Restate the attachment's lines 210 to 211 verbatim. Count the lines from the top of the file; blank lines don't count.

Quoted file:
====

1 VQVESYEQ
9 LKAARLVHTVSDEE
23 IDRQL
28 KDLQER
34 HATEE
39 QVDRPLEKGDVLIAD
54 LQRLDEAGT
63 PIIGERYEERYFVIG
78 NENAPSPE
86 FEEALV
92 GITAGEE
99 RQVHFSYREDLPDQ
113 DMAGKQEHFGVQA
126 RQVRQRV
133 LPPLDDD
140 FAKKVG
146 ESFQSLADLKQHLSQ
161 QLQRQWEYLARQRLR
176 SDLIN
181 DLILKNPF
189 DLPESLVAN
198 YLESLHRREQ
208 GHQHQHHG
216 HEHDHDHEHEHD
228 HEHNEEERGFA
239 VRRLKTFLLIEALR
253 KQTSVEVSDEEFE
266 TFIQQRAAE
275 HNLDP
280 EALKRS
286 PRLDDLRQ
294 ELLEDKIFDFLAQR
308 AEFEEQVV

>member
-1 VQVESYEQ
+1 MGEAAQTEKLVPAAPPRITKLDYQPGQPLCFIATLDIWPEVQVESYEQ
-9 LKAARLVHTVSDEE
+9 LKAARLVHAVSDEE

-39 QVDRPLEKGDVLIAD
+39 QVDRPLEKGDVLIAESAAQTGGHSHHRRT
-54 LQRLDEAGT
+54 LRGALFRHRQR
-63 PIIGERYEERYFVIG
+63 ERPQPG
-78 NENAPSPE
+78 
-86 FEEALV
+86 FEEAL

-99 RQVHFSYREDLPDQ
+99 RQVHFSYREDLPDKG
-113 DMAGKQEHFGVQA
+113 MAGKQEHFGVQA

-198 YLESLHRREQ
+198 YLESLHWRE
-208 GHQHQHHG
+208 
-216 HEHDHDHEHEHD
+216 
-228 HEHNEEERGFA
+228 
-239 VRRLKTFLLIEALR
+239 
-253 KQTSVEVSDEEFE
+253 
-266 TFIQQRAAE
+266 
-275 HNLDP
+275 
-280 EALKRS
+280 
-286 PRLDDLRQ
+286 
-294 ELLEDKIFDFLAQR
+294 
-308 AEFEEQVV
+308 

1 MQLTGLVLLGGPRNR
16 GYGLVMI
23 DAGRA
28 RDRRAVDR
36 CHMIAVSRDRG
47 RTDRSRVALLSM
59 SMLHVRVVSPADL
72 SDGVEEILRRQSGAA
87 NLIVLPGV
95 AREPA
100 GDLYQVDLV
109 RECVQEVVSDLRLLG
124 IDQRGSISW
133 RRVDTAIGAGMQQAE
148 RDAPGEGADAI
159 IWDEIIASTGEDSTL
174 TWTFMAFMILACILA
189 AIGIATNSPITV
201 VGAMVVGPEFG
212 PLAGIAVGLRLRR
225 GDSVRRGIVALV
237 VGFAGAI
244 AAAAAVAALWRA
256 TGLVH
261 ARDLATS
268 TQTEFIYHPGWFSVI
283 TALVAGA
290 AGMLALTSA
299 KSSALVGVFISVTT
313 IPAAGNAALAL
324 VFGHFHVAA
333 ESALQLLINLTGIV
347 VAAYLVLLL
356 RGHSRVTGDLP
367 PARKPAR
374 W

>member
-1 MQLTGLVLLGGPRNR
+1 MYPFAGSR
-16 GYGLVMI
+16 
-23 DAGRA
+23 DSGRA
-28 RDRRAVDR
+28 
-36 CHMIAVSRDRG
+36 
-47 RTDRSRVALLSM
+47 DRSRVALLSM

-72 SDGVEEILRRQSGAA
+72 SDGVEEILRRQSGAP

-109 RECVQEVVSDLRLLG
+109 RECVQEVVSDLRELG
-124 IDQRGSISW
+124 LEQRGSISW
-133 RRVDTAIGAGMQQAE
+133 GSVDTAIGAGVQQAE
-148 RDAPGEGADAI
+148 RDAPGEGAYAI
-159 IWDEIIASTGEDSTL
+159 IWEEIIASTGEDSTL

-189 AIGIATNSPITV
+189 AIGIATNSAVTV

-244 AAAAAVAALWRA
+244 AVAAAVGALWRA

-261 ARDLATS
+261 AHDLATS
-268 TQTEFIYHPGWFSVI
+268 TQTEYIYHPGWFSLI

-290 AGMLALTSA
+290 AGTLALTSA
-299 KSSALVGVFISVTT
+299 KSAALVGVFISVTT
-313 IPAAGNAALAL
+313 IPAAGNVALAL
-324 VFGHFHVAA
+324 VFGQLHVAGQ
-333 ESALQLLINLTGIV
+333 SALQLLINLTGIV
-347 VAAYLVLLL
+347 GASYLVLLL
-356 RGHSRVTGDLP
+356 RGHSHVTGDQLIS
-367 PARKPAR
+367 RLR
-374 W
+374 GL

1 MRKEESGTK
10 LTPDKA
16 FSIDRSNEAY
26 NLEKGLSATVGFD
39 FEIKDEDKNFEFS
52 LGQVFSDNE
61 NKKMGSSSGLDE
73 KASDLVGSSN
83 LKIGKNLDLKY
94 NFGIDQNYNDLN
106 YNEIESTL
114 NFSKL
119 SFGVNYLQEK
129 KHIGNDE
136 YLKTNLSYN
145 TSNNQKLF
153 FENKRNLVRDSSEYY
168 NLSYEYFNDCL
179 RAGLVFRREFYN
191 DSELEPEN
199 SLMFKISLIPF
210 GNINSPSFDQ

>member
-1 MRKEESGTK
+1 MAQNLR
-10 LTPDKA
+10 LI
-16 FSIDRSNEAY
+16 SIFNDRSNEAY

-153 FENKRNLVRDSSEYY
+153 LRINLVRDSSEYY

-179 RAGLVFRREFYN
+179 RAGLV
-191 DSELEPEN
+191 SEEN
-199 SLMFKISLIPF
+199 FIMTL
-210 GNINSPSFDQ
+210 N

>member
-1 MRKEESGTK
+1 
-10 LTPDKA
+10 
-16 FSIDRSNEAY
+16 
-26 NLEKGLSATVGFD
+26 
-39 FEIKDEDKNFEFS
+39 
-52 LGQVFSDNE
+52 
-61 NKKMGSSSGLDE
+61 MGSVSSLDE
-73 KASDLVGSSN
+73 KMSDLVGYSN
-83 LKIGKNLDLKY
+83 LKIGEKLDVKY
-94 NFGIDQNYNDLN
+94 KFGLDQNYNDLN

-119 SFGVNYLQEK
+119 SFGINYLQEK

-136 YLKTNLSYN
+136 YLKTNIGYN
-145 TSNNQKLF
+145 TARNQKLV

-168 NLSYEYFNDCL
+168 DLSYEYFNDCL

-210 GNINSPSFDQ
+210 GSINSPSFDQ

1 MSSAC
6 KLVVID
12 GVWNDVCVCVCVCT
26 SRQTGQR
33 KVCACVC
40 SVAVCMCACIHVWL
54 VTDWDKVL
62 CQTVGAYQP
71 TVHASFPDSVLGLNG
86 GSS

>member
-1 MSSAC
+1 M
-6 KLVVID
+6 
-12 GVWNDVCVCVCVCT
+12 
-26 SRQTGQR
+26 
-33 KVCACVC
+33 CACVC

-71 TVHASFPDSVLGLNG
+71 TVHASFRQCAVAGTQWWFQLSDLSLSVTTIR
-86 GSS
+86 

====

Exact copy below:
-26 NLEKGLSATVGFD
+26 